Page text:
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Summary: It is time for the church to live in resurrection power.

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May 1, 2011

Morning Worship

Text: Luke 24:1-12

Subject: The Resurrection

Title: Will You Let Jesus Rise

The greatest event in the history of mankind was celebrated last Sunday – The resurrection of our Lord and Savior Jesus Christ. We all know the significance of the resurrection. The Apostle Paul wrote in 1 Corinthians 15 that without the resurrection, salvation is incomplete. 12 But if it is preached that Christ has been raised from the dead, how can some of you say that there is no resurrection of the dead? 13 If there is no resurrection of the dead, then not even Christ has been raised. 14 And if Christ has not been raised, our preaching is useless and so is your faith. 15 More than that, we are then found to be false witnesses about God, for we have testified about God that he raised Christ from the dead. But he did not raise him if in fact the dead are not raised. 16 For if the dead are not raised, then Christ has not been raised either. 17 And if Christ has not been raised, your faith is futile; you are still in your sins. 18 Then those also who have fallen asleep in Christ are lost. 19 If only for this life we have hope in Christ, we are to be pitied more than all men.

Well over three hundred verses are concerned with the subject of Jesus' resurrection in the New Testament. We are told that this event is a sign for unbelievers (Matthew 12:38-40); cf. John 20:24-29) as well as the answer for the believer's doubt (Luke 24:38-43). It serves as the guarantee that Jesus' teachings are true (Acts 2:22-24; 1 Corinthians 15:12-20) and is the center of the gospel itself (Romans 4:24-25, 10:9; 1 Corinthians 15:1-4). Further, the resurrection is the impetus for evangelism (Matt. 28:18-20; Acts 10:39-43), the key indication of the believer's daily power to live the Christian life (Rom. 6:4-14, 8:9-11; Phil. 3:10) and the reason for the total commitment of our lives (Rom. 7:4; 1 Corinthians 15:57-58). The resurrection even addresses the fear of death (John 11:25; 1 Corinthians. 15:54-58; cf. Hebrews 2:14-15) and is related to the second coming of Jesus (Acts 1:11; Revelation 1:7). Lastly, this event is a model of the Christian's resurrection from the dead (Acts 4:2; 1 Corinthians. 6:14; 1 Thessalonians 4:13-18) and provides a foretaste of heaven for the believer (Philippians 3:20-21; 1 Peter 1:3-5). Gary R. Habermas & J.P. Moreland, Immortality - The Other Side of Death, Thomas Nelson Publishers, 1992, p. 245.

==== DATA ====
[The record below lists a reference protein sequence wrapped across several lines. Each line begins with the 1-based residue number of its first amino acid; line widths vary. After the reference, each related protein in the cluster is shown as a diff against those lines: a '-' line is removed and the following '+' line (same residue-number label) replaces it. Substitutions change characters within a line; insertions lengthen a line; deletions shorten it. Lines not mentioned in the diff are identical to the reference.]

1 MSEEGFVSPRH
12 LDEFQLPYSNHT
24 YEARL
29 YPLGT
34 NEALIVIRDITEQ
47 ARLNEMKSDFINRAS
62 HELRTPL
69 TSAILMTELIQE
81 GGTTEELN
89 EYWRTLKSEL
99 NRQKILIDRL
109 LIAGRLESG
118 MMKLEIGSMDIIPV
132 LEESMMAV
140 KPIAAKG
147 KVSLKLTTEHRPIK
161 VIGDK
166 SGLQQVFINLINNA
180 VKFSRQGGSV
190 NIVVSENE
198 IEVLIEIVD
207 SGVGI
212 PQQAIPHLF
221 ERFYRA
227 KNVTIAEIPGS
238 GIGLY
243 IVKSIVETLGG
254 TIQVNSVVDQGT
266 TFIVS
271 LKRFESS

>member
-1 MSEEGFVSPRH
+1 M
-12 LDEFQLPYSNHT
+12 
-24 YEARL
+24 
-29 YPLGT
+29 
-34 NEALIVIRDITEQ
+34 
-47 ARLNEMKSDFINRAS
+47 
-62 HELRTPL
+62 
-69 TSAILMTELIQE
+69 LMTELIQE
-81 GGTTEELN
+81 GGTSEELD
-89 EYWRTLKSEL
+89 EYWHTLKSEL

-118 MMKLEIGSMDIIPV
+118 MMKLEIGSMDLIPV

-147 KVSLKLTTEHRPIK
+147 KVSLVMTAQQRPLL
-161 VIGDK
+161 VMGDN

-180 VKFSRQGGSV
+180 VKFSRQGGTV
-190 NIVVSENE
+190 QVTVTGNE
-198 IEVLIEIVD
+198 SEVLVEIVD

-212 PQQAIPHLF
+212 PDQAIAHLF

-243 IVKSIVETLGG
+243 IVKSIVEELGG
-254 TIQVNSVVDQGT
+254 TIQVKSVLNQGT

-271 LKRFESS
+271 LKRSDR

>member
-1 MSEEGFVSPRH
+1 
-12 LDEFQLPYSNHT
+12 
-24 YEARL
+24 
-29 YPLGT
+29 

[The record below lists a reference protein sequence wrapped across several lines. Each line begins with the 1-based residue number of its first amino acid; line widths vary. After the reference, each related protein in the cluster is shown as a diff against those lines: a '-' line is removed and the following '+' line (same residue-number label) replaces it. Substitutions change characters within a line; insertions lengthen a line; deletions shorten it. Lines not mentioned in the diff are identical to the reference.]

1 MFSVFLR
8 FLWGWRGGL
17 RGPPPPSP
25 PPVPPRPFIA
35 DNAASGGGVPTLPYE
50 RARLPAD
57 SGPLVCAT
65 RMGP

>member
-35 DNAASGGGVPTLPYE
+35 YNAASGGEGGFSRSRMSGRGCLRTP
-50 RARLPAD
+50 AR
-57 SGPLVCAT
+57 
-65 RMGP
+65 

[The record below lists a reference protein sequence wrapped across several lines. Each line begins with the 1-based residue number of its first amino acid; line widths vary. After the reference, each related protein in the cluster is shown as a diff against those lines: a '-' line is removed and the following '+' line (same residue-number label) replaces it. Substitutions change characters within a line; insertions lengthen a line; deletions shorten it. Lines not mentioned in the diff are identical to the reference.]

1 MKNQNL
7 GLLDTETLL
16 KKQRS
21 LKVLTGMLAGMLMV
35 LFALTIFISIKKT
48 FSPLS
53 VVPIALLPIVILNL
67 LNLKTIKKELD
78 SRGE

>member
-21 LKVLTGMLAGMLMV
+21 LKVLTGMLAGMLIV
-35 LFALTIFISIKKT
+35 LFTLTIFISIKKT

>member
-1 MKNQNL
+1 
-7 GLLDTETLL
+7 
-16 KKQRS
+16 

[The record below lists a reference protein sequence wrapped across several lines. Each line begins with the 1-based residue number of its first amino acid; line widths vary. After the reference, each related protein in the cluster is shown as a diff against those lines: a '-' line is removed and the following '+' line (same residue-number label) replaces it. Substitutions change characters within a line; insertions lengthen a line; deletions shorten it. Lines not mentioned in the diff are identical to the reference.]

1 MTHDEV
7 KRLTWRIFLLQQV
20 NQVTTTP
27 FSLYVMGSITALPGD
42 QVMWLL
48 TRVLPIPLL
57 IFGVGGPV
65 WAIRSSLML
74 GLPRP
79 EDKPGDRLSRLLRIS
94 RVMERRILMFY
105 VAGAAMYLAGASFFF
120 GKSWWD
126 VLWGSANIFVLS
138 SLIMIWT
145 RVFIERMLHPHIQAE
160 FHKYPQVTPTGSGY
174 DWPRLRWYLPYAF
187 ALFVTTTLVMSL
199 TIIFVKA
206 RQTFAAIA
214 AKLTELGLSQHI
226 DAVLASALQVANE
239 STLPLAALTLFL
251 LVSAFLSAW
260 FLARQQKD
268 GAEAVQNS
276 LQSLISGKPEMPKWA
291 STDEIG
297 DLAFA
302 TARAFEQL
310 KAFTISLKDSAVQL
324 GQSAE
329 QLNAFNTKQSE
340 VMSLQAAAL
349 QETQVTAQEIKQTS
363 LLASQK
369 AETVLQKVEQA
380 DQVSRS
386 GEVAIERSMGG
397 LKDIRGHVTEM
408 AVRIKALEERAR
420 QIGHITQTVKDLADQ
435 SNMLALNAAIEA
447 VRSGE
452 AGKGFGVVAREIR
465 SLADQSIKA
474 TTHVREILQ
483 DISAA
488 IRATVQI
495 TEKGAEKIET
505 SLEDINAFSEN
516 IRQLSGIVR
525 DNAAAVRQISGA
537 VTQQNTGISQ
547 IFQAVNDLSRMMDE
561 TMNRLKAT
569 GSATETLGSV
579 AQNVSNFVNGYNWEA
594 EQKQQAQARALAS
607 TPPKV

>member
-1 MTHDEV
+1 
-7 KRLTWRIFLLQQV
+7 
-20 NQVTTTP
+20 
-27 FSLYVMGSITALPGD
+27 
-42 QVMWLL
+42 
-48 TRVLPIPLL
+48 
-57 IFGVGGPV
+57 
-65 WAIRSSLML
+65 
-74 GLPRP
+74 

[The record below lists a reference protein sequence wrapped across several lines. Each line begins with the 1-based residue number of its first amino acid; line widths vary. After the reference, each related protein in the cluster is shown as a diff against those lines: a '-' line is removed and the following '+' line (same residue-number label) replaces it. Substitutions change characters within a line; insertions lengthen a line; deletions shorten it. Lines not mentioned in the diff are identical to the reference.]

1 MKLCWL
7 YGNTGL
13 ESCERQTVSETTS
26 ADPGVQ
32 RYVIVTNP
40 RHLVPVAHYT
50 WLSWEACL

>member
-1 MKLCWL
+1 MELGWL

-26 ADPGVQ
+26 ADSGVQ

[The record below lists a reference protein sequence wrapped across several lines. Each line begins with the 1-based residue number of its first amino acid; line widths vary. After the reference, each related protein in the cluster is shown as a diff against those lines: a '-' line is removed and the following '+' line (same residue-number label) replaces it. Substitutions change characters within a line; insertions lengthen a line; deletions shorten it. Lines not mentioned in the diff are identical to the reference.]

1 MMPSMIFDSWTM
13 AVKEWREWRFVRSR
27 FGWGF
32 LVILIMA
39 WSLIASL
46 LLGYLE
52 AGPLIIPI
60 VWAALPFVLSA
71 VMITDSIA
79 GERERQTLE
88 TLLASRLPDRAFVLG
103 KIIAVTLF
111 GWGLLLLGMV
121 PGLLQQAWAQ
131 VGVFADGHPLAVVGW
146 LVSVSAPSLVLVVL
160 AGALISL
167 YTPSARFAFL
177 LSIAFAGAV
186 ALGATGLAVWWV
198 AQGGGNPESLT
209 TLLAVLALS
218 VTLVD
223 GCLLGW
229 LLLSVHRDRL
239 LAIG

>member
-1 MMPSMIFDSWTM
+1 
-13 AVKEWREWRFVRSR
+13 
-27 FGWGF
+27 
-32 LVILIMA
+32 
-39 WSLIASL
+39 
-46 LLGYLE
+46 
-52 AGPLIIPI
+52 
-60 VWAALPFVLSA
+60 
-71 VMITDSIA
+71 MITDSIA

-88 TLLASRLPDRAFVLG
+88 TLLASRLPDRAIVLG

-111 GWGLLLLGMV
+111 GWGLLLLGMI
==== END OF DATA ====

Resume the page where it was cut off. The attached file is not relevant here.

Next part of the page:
Let me ask you a question. Do you believe in the resurrection? Really? Do you really believe in the resurrection? Today I want to take you through some scriptures and show you some things and when we are done I want to ask you this same question again. Do you believe in the resurrection?

Luke Chapter 24 verses 1-12,

1 On the first day of the week, very early in the morning, the women took the spices they had prepared and went to the tomb. 2 They found the stone rolled away from the tomb, 3 but when they entered, they did not find the body of the Lord Jesus. 4 While they were wondering about this, suddenly two men in clothes that gleamed like lightning stood beside them. 5 In their fright the women bowed down with their faces to the ground, but the men said to them, “Why do you look for the living among the dead? 6 He is not here; he has risen! Remember how he told you, while he was still with you in Galilee: 7 ‘The Son of Man must be delivered into the hands of sinful men, be crucified and on the third day be raised again.’ ” 8 Then they remembered his words.


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